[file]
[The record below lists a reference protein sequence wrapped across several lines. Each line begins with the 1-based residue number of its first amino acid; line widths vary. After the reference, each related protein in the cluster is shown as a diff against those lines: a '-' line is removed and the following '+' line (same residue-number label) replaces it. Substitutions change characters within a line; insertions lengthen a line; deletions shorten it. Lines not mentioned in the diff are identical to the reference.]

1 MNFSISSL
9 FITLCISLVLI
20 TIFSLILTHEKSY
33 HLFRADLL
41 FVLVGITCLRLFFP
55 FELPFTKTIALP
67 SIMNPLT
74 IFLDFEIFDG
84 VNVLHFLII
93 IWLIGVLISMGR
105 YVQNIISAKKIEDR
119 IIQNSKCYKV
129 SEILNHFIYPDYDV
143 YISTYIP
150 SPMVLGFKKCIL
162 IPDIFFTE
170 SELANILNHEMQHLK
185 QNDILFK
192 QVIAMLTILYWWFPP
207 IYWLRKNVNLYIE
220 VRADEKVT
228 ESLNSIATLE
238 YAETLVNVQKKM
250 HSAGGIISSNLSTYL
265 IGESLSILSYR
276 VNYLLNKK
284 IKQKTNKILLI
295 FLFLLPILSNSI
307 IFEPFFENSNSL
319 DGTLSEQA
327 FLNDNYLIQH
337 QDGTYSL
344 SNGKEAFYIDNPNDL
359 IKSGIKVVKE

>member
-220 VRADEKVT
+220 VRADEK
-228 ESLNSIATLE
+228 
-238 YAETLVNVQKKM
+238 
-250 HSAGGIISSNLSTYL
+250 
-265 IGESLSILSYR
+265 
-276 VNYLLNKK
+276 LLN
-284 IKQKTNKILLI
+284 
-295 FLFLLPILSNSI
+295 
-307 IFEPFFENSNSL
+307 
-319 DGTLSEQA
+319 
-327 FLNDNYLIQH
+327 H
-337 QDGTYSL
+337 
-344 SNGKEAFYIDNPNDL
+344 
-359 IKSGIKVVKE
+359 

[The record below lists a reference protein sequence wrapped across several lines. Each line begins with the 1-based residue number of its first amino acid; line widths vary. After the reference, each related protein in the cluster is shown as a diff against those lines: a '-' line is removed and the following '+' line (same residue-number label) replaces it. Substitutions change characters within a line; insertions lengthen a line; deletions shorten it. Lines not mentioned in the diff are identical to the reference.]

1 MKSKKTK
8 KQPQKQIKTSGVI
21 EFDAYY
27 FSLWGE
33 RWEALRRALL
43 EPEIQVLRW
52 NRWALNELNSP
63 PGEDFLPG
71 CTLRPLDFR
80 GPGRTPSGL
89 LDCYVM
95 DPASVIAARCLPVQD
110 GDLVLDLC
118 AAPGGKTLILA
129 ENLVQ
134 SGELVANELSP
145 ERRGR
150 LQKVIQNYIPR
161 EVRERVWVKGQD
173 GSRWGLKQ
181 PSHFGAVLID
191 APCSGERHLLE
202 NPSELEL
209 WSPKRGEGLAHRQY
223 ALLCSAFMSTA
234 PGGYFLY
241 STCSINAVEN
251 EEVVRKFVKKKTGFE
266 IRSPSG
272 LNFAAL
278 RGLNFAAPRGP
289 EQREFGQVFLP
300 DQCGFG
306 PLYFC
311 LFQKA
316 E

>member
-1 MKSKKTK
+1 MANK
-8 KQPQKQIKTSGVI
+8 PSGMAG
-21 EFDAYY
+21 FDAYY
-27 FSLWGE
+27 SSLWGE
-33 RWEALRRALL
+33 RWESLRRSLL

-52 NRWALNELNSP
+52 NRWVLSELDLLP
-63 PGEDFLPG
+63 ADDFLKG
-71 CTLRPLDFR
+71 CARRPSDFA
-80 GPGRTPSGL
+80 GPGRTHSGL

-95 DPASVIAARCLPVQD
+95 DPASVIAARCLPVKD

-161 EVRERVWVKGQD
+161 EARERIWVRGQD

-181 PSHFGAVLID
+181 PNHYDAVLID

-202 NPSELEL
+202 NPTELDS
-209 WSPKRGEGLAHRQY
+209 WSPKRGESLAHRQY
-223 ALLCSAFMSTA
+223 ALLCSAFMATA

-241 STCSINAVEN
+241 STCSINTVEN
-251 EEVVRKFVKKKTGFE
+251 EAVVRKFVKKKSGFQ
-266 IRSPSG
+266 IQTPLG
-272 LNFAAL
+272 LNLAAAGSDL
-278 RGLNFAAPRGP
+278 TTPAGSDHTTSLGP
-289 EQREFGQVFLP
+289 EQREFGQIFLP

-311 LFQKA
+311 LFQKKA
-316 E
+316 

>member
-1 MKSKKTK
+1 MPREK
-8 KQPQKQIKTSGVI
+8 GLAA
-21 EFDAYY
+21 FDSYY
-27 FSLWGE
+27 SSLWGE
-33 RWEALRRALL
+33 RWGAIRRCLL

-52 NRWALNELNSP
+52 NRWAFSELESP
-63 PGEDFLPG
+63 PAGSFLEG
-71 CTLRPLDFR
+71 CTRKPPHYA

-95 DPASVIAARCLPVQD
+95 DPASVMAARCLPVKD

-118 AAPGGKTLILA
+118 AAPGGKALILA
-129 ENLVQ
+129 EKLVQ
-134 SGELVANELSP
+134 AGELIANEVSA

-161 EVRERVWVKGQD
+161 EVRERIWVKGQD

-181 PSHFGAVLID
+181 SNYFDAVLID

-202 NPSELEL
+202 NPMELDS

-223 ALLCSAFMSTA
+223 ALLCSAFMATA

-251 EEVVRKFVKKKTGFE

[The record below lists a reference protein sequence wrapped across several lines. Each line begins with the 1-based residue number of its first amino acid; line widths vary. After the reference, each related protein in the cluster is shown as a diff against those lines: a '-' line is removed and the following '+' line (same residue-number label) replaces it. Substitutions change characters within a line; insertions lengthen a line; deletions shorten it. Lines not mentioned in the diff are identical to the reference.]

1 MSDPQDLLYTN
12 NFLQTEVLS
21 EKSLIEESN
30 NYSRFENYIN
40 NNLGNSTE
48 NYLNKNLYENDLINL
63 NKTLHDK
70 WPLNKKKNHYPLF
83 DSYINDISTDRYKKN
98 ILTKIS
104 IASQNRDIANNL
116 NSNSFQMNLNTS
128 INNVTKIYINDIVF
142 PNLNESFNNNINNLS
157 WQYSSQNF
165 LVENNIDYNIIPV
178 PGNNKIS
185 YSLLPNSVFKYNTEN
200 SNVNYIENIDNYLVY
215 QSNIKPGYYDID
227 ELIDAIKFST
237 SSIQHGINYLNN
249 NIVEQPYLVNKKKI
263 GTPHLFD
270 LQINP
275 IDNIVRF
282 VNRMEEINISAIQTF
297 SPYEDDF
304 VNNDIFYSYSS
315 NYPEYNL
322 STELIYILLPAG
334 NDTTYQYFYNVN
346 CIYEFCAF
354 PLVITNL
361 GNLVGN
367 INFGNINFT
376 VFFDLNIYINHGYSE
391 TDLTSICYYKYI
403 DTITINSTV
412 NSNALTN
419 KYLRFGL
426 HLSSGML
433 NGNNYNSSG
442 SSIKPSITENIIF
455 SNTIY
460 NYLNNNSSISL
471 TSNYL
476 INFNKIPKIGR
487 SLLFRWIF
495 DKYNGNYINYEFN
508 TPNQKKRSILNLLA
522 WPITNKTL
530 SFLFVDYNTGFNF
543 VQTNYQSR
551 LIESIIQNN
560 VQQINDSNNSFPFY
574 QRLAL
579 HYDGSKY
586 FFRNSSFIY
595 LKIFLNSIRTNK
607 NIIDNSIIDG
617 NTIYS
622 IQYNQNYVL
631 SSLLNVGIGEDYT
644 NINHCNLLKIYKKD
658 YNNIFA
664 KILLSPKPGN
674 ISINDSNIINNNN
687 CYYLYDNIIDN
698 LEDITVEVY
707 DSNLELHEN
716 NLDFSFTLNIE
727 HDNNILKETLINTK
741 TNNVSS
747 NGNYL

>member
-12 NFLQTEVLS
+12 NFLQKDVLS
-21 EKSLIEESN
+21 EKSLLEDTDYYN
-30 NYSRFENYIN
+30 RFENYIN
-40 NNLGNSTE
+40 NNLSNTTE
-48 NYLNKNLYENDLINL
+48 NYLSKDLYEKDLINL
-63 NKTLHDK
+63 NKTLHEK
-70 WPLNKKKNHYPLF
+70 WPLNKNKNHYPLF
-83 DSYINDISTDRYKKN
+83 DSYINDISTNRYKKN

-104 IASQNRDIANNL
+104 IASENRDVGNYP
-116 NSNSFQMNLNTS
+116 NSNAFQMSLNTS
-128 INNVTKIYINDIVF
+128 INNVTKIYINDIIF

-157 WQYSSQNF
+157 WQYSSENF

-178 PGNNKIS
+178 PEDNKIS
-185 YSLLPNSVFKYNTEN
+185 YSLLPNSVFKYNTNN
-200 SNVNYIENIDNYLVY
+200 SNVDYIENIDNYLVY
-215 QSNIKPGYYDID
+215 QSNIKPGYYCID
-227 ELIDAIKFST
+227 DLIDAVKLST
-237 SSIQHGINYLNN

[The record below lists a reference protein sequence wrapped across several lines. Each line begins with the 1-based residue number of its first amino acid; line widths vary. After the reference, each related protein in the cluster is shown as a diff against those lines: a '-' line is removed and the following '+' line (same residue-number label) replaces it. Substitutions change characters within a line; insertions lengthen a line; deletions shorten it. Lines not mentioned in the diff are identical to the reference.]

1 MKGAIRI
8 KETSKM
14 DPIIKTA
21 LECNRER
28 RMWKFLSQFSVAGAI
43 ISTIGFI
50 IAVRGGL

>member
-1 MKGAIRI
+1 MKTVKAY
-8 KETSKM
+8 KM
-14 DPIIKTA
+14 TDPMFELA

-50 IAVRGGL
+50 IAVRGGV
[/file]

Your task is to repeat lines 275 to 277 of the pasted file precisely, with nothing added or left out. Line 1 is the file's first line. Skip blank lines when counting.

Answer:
+83 DSYINDISTNRYKKN

-104 IASQNRDIANNL
+104 IASENRDVGNYP